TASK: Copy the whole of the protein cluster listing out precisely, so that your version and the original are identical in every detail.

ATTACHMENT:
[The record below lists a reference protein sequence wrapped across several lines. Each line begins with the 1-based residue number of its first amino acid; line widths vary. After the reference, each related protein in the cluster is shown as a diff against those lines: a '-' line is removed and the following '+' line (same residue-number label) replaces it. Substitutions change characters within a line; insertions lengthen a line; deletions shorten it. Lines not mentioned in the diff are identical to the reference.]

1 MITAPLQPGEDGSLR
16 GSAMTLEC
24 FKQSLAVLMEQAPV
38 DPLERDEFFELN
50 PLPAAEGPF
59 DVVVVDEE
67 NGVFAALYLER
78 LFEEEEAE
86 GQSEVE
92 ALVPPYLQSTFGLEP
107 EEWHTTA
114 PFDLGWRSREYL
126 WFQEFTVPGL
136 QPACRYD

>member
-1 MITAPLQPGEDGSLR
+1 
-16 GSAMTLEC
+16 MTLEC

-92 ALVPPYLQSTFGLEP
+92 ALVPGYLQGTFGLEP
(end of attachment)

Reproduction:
[The record below lists a reference protein sequence wrapped across several lines. Each line begins with the 1-based residue number of its first amino acid; line widths vary. After the reference, each related protein in the cluster is shown as a diff against those lines: a '-' line is removed and the following '+' line (same residue-number label) replaces it. Substitutions change characters within a line; insertions lengthen a line; deletions shorten it. Lines not mentioned in the diff are identical to the reference.]

1 MITAPLQPGEDGSLR
16 GSAMTLEC
24 FKQSLAVLMEQAPV
38 DPLERDEFFELN
50 PLPAAEGPF
59 DVVVVDEE
67 NGVFAALYLER
78 LFEEEEAE
86 GQSEVE
92 ALVPPYLQSTFGLEP
107 EEWHTTA
114 PFDLGWRSREYL
126 WFQEFTVPGL
136 QPACRYD

>member
-1 MITAPLQPGEDGSLR
+1 
-16 GSAMTLEC
+16 MTLEC

-92 ALVPPYLQSTFGLEP
+92 ALVPGYLQGTFGLEP